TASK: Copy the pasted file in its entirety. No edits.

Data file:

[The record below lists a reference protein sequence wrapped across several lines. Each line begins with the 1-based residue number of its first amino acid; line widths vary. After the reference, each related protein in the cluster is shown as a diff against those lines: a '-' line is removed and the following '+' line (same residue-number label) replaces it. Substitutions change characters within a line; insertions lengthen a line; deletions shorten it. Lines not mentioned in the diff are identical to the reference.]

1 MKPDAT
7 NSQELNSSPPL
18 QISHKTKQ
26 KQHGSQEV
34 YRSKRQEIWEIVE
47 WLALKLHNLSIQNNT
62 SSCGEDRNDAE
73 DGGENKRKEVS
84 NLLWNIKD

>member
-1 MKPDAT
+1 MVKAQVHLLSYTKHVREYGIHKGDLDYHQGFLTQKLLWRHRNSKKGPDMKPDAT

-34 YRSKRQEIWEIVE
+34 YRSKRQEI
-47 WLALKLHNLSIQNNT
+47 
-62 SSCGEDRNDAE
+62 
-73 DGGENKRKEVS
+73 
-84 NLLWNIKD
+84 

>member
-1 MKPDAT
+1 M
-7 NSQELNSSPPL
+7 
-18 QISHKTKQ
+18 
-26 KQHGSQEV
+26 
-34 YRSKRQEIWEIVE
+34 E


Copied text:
[The record below lists a reference protein sequence wrapped across several lines. Each line begins with the 1-based residue number of its first amino acid; line widths vary. After the reference, each related protein in the cluster is shown as a diff against those lines: a '-' line is removed and the following '+' line (same residue-number label) replaces it. Substitutions change characters within a line; insertions lengthen a line; deletions shorten it. Lines not mentioned in the diff are identical to the reference.]

1 MKPDAT
7 NSQELNSSPPL
18 QISHKTKQ
26 KQHGSQEV
34 YRSKRQEIWEIVE
47 WLALKLHNLSIQNNT
62 SSCGEDRNDAE
73 DGGENKRKEVS
84 NLLWNIKD

>member
-1 MKPDAT
+1 MVKAQVHLLSYTKHVREYGIHKGDLDYHQGFLTQKLLWRHRNSKKGPDMKPDAT

-34 YRSKRQEIWEIVE
+34 YRSKRQEI
-47 WLALKLHNLSIQNNT
+47 
-62 SSCGEDRNDAE
+62 
-73 DGGENKRKEVS
+73 
-84 NLLWNIKD
+84 

>member
-1 MKPDAT
+1 M
-7 NSQELNSSPPL
+7 
-18 QISHKTKQ
+18 
-26 KQHGSQEV
+26 
-34 YRSKRQEIWEIVE
+34 E